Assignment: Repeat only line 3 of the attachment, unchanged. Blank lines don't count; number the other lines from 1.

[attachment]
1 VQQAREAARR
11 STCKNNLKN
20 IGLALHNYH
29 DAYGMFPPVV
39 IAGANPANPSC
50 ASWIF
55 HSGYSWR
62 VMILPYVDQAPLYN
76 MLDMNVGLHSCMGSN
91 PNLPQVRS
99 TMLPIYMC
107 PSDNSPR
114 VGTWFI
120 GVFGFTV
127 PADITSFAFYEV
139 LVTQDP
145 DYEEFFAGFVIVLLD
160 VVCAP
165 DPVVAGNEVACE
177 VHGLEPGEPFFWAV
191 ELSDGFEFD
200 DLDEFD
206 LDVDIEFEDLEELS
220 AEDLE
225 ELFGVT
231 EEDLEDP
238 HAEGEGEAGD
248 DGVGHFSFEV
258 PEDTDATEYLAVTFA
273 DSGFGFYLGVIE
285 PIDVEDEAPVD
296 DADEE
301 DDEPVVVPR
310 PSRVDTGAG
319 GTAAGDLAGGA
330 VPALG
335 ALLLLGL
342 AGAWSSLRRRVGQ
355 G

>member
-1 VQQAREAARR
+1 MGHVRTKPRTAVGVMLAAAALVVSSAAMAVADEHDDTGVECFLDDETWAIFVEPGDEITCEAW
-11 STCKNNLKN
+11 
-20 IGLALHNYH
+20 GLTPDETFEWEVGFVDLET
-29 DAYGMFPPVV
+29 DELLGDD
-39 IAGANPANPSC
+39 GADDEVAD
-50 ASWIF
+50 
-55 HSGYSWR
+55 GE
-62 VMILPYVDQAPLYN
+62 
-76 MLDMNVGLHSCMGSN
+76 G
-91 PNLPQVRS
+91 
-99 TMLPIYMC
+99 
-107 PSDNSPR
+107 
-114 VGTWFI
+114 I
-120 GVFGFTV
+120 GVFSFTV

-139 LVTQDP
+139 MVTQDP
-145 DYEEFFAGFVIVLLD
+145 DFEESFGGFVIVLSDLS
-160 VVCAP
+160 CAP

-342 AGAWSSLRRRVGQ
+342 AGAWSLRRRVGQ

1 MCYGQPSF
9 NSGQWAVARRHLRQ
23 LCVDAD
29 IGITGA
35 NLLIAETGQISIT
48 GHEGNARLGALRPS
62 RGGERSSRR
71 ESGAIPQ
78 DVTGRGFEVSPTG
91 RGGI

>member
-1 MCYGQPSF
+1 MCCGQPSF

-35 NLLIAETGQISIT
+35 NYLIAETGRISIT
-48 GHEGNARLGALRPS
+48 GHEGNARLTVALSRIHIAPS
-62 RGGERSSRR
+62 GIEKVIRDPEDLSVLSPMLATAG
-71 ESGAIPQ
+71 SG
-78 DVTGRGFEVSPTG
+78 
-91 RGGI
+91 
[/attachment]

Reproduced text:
20 IGLALHNYH